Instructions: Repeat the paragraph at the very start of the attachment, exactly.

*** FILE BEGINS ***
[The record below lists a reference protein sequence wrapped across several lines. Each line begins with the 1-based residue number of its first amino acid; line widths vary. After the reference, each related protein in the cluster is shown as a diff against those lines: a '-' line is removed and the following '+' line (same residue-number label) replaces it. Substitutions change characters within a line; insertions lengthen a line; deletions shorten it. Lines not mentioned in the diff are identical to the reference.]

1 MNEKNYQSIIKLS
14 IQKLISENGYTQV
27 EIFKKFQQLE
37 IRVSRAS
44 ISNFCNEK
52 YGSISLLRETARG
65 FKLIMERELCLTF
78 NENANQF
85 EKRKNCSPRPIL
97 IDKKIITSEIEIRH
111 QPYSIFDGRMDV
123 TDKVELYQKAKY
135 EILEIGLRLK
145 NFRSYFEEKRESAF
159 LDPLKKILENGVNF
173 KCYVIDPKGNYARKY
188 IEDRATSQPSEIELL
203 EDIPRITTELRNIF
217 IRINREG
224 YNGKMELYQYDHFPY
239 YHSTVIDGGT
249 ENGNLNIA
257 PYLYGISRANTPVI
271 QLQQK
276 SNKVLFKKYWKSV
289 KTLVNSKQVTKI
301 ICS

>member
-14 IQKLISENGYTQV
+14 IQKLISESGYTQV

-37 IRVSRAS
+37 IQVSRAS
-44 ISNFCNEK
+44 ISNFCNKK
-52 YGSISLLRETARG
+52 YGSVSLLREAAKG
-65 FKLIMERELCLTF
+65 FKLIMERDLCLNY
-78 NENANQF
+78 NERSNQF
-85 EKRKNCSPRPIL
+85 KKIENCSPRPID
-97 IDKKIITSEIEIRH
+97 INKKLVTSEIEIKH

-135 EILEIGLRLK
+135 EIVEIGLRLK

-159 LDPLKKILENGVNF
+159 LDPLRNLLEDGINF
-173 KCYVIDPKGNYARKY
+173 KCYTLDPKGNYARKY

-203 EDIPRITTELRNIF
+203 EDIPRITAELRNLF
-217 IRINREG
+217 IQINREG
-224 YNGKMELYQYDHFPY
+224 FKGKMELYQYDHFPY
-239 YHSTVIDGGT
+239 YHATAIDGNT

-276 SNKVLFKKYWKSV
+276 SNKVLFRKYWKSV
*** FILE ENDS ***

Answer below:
[The record below lists a reference protein sequence wrapped across several lines. Each line begins with the 1-based residue number of its first amino acid; line widths vary. After the reference, each related protein in the cluster is shown as a diff against those lines: a '-' line is removed and the following '+' line (same residue-number label) replaces it. Substitutions change characters within a line; insertions lengthen a line; deletions shorten it. Lines not mentioned in the diff are identical to the reference.]